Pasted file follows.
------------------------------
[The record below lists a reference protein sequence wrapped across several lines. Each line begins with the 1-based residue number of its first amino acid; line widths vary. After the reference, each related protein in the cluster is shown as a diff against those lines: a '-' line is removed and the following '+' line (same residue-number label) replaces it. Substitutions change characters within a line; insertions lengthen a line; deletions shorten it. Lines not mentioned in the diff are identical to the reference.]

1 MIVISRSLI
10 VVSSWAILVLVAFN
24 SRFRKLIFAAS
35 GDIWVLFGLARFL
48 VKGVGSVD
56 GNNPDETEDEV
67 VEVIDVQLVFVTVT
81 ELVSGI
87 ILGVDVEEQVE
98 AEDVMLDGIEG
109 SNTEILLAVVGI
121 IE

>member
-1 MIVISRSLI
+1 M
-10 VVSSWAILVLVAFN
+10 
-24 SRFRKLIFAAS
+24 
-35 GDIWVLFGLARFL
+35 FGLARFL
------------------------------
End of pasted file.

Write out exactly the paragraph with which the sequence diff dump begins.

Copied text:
[The record below lists a reference protein sequence wrapped across several lines. Each line begins with the 1-based residue number of its first amino acid; line widths vary. After the reference, each related protein in the cluster is shown as a diff against those lines: a '-' line is removed and the following '+' line (same residue-number label) replaces it. Substitutions change characters within a line; insertions lengthen a line; deletions shorten it. Lines not mentioned in the diff are identical to the reference.]